I will say that sometimes the water’s rough and the wind is cold. But you can endure this little bit of discomfort to see a little gray whale calf glide under your hand for an encounter with mama watching nearby. My panga mates and I have done a bit of “whale sitting” for a baby (12 feet long) while the mother whale stretched out and took a nap right beside us.

Gray whale mothers and babies love human mothers and babies. Our panga had whales all around us when we had some third-graders and their moms from a school in Cabo onboard.

So, it’s time to consider your visit next March! More to come on how to make this happen!!! Donde esta las ballenas?????!!!



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background check

Just uploaded the ocean!

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Whale Camp 2014: Full Moon Magic Prevails . . .


Not Quite a Sticker

Never quite made it to the printer, but here's the sticker design

It’s a fast 40-mile drive on the newly (mostly) paved road from San Ignacio town to our cabins on the shores of Laguna de San Ignacio on the Pacific side of Baja California Sur. Has this wondrous place ever been more fantastico?

I ask myself that every year . . . But this year, with Gray Whales everywhere, especially mother-and-calf pairs gliding through the waves up to, under, and around our panga as soon as we approached the observation area, well yes, I felt like this place is exactly where I belong. For sure in February and March!

Jerry, the Camp’s coordinator this year, saved my favorite cabin for me. Numero dos, next to the lookout “tower.” And he took me over to see Paloma, my great dog companion from last season, who had recently given birth to eight puppies. Adorable. My favorite? Jose.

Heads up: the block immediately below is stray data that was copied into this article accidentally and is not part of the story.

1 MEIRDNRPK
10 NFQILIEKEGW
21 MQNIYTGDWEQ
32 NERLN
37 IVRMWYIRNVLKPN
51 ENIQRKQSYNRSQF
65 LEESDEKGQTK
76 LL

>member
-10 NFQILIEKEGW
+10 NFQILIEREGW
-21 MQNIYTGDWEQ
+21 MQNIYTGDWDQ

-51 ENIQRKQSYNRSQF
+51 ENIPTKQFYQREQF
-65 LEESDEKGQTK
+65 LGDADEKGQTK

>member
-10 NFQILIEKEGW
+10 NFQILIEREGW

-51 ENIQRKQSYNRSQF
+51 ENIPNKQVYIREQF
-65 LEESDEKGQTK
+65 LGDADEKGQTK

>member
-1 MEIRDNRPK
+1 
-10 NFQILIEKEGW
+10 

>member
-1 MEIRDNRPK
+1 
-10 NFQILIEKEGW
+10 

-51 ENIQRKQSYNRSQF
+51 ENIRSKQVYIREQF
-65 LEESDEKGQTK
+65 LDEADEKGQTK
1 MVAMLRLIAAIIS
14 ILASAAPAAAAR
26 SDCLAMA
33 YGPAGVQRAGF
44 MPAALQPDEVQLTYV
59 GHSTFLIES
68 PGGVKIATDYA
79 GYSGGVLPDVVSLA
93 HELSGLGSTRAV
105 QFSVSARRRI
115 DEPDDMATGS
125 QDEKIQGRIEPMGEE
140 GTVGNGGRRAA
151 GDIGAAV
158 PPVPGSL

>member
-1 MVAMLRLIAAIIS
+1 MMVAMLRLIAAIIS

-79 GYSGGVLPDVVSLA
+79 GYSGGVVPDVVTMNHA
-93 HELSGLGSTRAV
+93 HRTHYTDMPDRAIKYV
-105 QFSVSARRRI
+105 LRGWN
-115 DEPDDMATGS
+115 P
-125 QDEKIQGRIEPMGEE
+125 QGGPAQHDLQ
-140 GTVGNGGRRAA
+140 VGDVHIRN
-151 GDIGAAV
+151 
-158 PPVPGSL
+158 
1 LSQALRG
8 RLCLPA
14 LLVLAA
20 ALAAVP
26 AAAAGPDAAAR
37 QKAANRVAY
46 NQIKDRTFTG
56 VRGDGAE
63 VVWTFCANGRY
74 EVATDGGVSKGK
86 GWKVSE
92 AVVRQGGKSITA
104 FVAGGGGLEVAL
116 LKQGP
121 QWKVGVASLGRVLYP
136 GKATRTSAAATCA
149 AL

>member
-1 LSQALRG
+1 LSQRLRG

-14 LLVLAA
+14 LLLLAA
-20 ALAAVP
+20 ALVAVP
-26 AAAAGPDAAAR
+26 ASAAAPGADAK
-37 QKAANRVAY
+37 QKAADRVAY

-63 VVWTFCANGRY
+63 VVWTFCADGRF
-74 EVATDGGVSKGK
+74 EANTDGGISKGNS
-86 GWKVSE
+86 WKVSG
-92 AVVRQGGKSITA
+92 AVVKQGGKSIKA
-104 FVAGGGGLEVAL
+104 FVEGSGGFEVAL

So this 4-day visit rocked. I have many more photos to post and some wild stories about how we all survived a wind storm that came out of nowhere, covered everything with a gritty film of sand, sent more than one hat into La Laguna, and discombobulated Edgar’s big green tent.


Paloma and her eight puppies!





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Two Poems Now Online

Thanks to Redux: A Literary Journal, the following two poems of mine live on in cyberspace. Here’s the link: http://www.reduxlitjournal.com/2013/10/101-two-poems-by-meredith-pond.html

Redux is “an invitation-only literary journal of writers’ favorite, previously published stories and poems, not found elsewhere on the web.” This journal is edited by novelist Leslie Pietrzyk. Leslie has two published novels, teaches in a low-residency MFA program, and is a hands-on visitor to writer birthplaces, such as the homes of Flannery O’Connor, Willa Cather, and Edgar Alan Poe, to name a few.

I’m lucky to have these two poems of mine “up.” Thank you, Leslie P!

“Peeling Psyche Off the Wall,” for example, is one of my own favorites — because the story lives in the world of ancient mythology. The tale of “Cupid  and Psyche” is most familiar to me in Edith Hamilton’s Mythology, one of my text books in high school. It’s online now in a longer version than the one I first read 40 years ago.

After I ordered a few extra copies of “Psyche” published in the Georgetown Review in spring 2008 (big cow on the cover), there were no more available. And the editors did not plan to post any poems online. Redux to the rescue. :)

The second poem, “The Butterfly Syndrome,” is the only poem included in my MFA thesis. My thesis advisor, Richard McCann, a poet in his own right and the author of Mother of Sorrows, recommended I include a poem in my thesis. I had studied poetry with Henry Taylor, who won a Pulitzer Prize for The Flying Change in the late 1980s, and with Jean Valentine, a visiting writer my first semester at AU.  It was Henry’s class on form, however, that somehow inspired “Butterfly.” His class and my encounter with a real butterfly a few weeks before.

That story is another poem, I think . . . 20 years later. :)